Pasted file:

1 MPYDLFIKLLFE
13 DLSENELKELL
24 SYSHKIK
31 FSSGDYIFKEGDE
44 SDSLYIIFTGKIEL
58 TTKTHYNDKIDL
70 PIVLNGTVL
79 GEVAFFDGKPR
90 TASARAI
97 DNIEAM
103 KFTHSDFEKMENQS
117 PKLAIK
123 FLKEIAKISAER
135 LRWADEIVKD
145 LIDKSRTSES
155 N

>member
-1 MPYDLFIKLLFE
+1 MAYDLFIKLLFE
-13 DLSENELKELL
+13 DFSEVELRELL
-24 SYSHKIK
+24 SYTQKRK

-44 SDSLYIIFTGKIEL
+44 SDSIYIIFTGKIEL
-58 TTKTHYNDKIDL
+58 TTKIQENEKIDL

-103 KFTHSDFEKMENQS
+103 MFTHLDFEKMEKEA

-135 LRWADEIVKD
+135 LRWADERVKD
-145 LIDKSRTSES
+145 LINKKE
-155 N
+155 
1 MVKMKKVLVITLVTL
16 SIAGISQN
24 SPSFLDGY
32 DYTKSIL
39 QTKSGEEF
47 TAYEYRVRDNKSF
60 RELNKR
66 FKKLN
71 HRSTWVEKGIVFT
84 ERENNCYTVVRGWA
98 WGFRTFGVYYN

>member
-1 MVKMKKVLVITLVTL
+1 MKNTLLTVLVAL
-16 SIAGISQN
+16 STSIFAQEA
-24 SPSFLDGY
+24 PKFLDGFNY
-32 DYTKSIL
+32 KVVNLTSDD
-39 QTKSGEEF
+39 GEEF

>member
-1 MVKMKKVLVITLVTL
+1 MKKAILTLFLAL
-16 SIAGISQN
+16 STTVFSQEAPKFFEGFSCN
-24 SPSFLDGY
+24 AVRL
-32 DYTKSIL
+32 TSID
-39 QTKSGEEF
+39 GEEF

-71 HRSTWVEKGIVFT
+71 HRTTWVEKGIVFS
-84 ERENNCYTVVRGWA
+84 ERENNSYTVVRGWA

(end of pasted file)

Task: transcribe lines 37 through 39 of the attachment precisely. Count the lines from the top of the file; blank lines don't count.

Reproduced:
16 SIAGISQN
24 SPSFLDGY
32 DYTKSIL